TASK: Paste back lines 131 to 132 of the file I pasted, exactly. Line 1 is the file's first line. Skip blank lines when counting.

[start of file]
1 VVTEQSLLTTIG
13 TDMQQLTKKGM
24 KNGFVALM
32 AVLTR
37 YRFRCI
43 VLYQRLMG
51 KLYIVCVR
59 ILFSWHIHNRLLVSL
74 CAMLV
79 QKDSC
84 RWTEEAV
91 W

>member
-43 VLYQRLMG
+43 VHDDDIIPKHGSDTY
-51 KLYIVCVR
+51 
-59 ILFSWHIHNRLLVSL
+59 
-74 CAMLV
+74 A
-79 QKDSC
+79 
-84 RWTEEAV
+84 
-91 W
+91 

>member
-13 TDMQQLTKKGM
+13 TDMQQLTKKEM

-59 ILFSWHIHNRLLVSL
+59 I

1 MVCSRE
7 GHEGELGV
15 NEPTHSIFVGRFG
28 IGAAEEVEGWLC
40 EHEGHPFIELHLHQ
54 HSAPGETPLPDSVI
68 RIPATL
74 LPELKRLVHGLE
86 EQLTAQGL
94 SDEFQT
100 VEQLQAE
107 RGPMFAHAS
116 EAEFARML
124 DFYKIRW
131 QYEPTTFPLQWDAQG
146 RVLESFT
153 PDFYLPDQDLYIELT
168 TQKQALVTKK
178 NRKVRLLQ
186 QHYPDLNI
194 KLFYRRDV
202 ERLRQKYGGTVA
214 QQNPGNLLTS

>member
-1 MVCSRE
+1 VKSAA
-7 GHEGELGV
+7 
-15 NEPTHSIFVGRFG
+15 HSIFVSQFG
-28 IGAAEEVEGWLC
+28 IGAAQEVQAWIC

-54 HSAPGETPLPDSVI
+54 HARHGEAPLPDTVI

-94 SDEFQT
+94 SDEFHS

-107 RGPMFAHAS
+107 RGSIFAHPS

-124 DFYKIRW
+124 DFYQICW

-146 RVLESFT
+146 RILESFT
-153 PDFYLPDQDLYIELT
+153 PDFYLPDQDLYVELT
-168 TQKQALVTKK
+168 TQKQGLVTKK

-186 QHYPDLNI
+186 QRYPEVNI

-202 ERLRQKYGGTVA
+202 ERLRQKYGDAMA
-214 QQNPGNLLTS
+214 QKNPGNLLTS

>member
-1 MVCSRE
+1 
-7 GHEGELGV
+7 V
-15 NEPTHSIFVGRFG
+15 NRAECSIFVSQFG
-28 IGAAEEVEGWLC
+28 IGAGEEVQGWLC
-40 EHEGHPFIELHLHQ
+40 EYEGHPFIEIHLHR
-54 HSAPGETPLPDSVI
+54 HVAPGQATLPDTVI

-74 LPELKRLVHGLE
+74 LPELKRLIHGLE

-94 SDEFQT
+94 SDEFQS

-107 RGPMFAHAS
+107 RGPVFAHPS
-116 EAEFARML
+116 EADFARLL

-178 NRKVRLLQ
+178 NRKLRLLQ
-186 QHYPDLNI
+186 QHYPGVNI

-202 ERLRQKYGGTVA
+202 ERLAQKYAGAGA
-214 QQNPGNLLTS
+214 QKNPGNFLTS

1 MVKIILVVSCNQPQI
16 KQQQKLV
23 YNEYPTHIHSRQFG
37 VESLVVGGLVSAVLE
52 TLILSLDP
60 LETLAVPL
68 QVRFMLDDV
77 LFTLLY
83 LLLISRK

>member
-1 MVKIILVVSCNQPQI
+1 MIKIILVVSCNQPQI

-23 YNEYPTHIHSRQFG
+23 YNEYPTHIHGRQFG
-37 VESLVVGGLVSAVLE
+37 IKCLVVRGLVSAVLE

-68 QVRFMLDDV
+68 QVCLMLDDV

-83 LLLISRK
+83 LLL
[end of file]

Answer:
+68 QVCLMLDDV

-83 LLLISRK